Canada Research Chair of Health and Development
Tier 2 - 2002-04-01
University of Toronto
Coming to Canada from
World Health Organization, Switzerland
Fundamental research to generate, synthesize and disseminate real-world evidence about the spread of HIV-1 and tobacco-related diseases, and to develop more effective intervention tools to control these major causes of premature death.
Improved health and decreased mortality among the world's 1.3 billion poor.
Tackling the Killers of the Global Poor
The last forty years have witnessed unparalleled progress in global health with life expectancy improving more in this short period than in the preceding four thousand years. A key goal for global health and development is to further control priority diseases of the poor such as HIV/AIDS and tobacco-related killers to ensure that these remarkable gains continue throughout the twenty-first century. A more concerted effort is needed to ensure that innovative research and informed action benefits not just the rich, but also the poor countries of the world, where research is often severely under-funded and disorganized.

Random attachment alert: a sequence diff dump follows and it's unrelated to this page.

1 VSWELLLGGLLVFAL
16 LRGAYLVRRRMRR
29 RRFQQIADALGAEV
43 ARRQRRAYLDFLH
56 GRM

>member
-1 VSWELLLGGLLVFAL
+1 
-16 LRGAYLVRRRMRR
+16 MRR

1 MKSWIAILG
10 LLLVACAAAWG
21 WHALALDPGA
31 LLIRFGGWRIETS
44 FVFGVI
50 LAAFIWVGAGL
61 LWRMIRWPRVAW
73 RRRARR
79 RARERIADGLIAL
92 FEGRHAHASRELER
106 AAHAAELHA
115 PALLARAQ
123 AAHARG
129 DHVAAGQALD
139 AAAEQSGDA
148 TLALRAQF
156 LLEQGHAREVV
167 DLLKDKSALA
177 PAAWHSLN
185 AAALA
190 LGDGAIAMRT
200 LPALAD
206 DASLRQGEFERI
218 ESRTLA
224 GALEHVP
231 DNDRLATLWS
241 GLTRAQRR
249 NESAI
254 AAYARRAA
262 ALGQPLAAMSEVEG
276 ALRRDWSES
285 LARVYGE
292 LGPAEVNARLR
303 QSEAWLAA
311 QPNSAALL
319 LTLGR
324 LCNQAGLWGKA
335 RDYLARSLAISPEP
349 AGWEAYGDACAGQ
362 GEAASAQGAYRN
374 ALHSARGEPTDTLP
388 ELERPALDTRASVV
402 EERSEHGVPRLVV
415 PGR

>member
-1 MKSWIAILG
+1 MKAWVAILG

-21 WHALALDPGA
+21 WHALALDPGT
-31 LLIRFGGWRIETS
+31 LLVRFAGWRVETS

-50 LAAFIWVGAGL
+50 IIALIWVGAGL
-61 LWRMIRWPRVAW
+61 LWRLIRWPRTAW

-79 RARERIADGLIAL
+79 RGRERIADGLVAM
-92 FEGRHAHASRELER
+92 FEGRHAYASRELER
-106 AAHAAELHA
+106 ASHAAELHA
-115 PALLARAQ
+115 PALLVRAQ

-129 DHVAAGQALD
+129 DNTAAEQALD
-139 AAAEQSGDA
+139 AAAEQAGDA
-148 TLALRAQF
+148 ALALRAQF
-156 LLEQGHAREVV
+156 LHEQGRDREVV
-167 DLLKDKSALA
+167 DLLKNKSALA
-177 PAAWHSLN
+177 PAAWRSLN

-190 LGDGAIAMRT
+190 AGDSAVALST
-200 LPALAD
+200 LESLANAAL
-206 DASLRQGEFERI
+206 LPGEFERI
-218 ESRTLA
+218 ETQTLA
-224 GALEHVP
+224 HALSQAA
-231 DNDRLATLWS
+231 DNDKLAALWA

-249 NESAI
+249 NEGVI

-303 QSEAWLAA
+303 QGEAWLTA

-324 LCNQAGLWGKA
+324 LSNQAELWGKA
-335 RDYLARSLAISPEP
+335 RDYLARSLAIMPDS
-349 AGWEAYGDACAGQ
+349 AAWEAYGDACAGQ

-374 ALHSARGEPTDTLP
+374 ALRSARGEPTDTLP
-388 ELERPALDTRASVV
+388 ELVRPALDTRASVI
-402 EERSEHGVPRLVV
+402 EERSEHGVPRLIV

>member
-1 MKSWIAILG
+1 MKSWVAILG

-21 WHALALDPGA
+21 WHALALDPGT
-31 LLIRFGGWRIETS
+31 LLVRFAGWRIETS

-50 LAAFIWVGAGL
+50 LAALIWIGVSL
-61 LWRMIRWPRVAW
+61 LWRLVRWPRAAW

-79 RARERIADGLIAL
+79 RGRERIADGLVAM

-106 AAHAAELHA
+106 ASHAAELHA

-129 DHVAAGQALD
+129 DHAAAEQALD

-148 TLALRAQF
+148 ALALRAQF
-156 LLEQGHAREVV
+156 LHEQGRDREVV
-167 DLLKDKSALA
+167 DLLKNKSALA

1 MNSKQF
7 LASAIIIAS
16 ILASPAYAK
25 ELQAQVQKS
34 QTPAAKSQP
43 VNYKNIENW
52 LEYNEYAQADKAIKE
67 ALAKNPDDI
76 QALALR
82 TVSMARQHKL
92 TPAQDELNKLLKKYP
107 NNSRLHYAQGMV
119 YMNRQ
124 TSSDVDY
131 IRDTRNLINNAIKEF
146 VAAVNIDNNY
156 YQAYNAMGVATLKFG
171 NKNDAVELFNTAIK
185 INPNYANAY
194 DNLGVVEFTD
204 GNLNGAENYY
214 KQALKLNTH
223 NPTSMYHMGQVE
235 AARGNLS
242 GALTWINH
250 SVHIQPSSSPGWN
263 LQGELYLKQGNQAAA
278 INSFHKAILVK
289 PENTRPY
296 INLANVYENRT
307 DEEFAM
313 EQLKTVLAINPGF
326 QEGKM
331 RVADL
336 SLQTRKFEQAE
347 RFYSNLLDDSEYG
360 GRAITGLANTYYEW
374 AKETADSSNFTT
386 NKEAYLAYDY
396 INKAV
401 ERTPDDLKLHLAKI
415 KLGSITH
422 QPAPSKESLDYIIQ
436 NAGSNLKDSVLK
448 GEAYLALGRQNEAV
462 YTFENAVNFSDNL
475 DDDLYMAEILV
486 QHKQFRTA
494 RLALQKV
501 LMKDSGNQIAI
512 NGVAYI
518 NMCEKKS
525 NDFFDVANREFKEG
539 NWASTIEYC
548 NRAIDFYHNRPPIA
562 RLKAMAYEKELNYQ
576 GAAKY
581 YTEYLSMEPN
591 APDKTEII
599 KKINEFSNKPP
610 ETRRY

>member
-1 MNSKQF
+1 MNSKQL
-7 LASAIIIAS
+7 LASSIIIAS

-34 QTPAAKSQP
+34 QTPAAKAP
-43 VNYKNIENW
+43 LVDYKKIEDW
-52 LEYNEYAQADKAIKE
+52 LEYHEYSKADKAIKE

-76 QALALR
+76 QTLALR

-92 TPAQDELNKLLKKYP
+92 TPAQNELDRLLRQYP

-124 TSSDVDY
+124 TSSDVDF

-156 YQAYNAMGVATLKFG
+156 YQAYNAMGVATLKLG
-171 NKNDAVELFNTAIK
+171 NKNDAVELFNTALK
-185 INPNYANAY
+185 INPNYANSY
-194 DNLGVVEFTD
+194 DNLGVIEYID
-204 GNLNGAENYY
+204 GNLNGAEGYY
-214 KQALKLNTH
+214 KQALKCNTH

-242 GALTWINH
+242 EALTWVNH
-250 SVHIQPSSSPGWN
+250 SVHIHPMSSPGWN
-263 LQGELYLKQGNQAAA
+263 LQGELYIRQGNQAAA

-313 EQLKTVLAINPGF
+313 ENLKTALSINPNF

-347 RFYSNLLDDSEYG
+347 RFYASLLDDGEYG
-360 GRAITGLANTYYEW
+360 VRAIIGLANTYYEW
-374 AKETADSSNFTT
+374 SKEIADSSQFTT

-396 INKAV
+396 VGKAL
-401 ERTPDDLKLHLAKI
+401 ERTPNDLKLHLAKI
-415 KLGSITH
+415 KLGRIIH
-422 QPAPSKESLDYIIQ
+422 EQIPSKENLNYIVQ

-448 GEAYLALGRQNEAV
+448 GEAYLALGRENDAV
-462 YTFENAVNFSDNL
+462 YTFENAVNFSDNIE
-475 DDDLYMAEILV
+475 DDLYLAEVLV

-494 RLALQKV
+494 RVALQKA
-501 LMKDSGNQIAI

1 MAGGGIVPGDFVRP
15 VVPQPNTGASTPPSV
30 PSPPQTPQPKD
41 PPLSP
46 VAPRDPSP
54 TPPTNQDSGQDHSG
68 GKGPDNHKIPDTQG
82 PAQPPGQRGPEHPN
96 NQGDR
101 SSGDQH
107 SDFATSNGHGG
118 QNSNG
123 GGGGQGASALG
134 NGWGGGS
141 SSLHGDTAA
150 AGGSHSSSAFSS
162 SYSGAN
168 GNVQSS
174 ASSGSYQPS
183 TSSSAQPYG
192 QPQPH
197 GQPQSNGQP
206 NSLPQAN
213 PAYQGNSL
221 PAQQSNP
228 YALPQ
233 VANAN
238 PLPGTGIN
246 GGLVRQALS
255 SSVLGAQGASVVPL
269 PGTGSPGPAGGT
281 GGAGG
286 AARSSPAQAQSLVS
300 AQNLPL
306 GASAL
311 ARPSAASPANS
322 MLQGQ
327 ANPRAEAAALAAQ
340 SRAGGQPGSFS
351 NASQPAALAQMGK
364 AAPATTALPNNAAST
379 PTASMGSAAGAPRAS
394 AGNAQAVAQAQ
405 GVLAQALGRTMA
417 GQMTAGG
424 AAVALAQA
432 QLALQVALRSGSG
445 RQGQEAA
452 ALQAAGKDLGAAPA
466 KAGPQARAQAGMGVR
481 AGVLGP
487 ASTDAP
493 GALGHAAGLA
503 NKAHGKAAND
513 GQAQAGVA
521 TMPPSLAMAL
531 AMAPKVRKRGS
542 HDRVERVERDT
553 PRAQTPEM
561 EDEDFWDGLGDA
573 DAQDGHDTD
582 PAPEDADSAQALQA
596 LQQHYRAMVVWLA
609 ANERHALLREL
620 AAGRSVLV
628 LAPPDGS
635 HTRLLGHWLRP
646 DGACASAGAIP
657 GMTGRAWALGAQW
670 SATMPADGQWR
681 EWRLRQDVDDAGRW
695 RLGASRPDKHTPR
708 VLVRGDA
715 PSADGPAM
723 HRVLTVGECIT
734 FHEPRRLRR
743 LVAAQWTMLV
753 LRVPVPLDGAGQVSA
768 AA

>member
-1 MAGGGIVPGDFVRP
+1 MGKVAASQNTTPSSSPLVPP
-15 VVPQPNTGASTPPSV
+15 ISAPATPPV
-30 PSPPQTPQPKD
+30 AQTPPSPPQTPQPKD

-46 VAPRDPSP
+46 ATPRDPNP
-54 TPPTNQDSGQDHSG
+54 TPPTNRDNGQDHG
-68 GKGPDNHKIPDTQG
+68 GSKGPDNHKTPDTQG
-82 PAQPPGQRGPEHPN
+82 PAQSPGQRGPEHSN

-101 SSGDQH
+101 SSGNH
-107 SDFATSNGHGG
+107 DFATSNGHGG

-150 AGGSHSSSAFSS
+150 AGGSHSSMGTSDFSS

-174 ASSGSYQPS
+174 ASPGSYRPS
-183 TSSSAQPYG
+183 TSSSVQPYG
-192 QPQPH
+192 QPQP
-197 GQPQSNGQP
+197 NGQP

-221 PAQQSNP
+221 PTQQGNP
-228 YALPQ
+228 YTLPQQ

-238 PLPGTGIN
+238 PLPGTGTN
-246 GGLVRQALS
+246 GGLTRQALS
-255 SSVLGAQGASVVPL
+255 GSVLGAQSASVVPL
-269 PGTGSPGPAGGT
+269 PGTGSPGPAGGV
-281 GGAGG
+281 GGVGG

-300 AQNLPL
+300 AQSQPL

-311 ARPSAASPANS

Dr. Prabhat Jha has broad professional experience in the fields of epidemiology, public health, and health policy development. Prior to becoming Canada Research Chair for the Canadian Initiative for Health and Development (CIHD), he served as Senior Scientist for the World Health Organization. He was also head of the World Bank team responsible for developing the Second National HIV/AIDS Control Program and the Malaria Control Project, collectively valued at $430 million. Dr. Jha sits on several international health committees/councils, is widely published, and has received many prestigious awards of excellence.
The chief goals of the CIHD are to generate, synthesize, and disseminate evidence that provides better estimates of the hazards of various risk factors, and to develop novel intervention tools to control the major causes of premature mortality among the global poor. Initially, Dr. Jha and his team will focus their leading edge research on the two largest and growing causes of death worldwide - HIV-1 and tobacco. Thirty-six million people are currently infected with HIV/AIDS, twenty-two million more have died from it, and the death rate is certain to grow. Tobacco accounts for four million deaths annually, and based on current smoking patterns, will kill about four hundred and fifty million people in the next fifty years.